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State lawmakers vote to raise limits on personal property in prison after inmate was denied Bible

Two Assembly Democrats voted against the bill, saying it wouldn't actually improve conditions for incarcerated people

looking into prison cell through bars
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A bill approved by Wisconsin lawmakers would loosen limits on the possessions Wisconsin inmates can have. 

Right now, Department of Corrections rules say Wisconsin inmates can’t keep most types of personal property in prison if one of those items is worth more than $75.

Rep. Paul Tittl, R-Manitowoc, says he authored legislation to change that after hearing a from a mother in late 2018 who sent a Bible that cost more than $100 to her incarcerated son.

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The Department of Corrections wouldn’t let him keep it, because its cost exceeded the policy limit, according to testimony submitted to lawmakers.

Tittl said Wisconsin’s limit on personal property hasn’t kept up with rising costs.

“This is not about one person or about a Bible or anything like that,” Tittl said on the Assembly floor, adding that the department has since refunded the mother for the cost of the book. “It is about having our prisoners able to have something of personal value in there with them.”

The recently-approved bill would raise the limit on most types of personal property from $75 to $150.

It now heads to the governor’s desk, after being passed by the Senate in March and by the Assembly last week.

Two Assembly Democrats — Ryan Clancy and Darrin Madison of Milwaukee — voted against the proposal this month, saying it would not improve the lives of incarcerated Wisconsinites.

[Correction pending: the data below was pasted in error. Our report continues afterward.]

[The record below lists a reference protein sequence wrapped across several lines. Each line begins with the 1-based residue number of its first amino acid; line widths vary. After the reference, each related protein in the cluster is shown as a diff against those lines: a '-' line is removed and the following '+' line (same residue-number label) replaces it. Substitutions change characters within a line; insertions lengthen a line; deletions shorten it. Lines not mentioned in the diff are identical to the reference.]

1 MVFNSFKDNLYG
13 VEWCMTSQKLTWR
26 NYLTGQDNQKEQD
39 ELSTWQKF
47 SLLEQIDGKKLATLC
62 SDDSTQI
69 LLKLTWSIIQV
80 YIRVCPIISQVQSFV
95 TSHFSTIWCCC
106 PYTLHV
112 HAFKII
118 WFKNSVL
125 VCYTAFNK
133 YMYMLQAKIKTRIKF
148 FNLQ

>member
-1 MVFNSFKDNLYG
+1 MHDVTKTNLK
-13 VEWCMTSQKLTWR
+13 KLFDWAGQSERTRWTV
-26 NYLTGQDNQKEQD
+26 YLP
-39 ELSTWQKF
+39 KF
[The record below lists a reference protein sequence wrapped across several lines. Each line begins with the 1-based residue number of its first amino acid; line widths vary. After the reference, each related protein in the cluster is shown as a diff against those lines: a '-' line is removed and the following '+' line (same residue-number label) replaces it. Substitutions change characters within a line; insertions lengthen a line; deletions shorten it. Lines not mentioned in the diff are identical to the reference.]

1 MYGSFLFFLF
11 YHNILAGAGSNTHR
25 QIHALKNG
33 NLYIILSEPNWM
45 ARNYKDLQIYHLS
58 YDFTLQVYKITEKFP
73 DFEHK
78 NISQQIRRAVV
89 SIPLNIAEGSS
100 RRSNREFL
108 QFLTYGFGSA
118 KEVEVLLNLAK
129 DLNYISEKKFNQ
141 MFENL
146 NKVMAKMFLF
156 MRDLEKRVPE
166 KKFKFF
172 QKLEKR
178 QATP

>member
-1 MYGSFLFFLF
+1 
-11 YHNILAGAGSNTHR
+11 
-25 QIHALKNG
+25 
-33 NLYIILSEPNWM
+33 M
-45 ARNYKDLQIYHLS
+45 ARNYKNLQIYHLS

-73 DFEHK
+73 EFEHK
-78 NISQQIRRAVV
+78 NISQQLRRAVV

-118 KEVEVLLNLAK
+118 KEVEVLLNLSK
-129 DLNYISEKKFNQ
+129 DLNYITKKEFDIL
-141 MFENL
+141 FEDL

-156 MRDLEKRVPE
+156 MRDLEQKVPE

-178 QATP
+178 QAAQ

After Tittl unveiled his legislation, the Department of Corrections introduced its own administrative policy changes to increase monetary limits on inmates’ possessions.

Those changes were adopted as an emergency rule that has since expired. A proposed rule that would adopt the higher limits on a permanent basis is pending.

Part of the rule changes mirror Tittl’s bill by raising the limit on most types of personal property to $150. But the administrative changes would also go further by increasing the monetary limit on the value of electronics and musical instruments an inmate can have from $350 to $500.

“If you are intending to vote ‘yes’ on this in order to make conditions better in our jails and prisons, thank you for that intent,” Clancy said prior to the Assembly’s vote. “That is not what this would do. The permanent rule change is better.”

Tittl says lawmakers consulted with Department of Corrections when drafting the bill. Rule or not, he said, increasing the limit in law is significant.

“A rule is a rule is a rule,” Tittl said. “It’s good until somebody changes the rule. The statute takes a little bit more determination.”

David Murrell, an activist with Ex-Incarcerated People Organizing of Wisconsin, says a personal property limit of $150 is better than a limit of $75. But he questioned why the Department of Corrections needs to keep such limits in place to begin with.

The broader problem, he said, is that incarcerated people can’t afford to purchase many types of items while earning sub-minimum wage.

“The real issue is most of the men and women in prison can’t afford $150 for anything,” said Murrell, who used to be incarcerated. “They get paid pennies on the dollar.”

Wisconsin prisoners working in state-owned correctional industries earn an average of $0.97 an hour, according to a 2022 report from the American Civil Liberties Union and the University of Chicago Law School Global Human Rights Clinic. Those working in non-industry jobs earned between and $0.12 an $0.42 an hour, the report found.

Wisconsin’s Department of Corrections did not respond Friday to a request for comment about the bill.

Clancy and Madison are among the Democrats backing a sweeping, 17-bill package that was introduced last year to improve conditions within Wisconsin’s jails and prisons.

Among other changes, the proposals would limit solitary confinement, require that cells be kept at tolerable temperatures and require working Wisconsin inmates to be paid at least $2.33 an hour.